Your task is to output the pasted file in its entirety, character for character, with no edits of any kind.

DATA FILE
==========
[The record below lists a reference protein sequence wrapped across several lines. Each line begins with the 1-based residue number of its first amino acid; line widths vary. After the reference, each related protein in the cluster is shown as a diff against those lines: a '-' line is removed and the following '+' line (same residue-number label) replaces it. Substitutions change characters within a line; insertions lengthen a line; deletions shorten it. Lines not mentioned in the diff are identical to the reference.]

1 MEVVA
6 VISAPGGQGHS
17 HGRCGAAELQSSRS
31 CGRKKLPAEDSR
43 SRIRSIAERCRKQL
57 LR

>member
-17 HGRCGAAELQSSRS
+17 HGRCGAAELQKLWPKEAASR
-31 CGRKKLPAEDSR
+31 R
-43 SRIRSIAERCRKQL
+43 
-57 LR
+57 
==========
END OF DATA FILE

[The record below lists a reference protein sequence wrapped across several lines. Each line begins with the 1-based residue number of its first amino acid; line widths vary. After the reference, each related protein in the cluster is shown as a diff against those lines: a '-' line is removed and the following '+' line (same residue-number label) replaces it. Substitutions change characters within a line; insertions lengthen a line; deletions shorten it. Lines not mentioned in the diff are identical to the reference.]

1 MEVVA
6 VISAPGGQGHS
17 HGRCGAAELQSSRS
31 CGRKKLPAEDSR
43 SRIRSIAERCRKQL
57 LR

>member
-17 HGRCGAAELQSSRS
+17 HGRCGAAELQKLWPKEAASR
-31 CGRKKLPAEDSR
+31 R
-43 SRIRSIAERCRKQL
+43 
-57 LR
+57 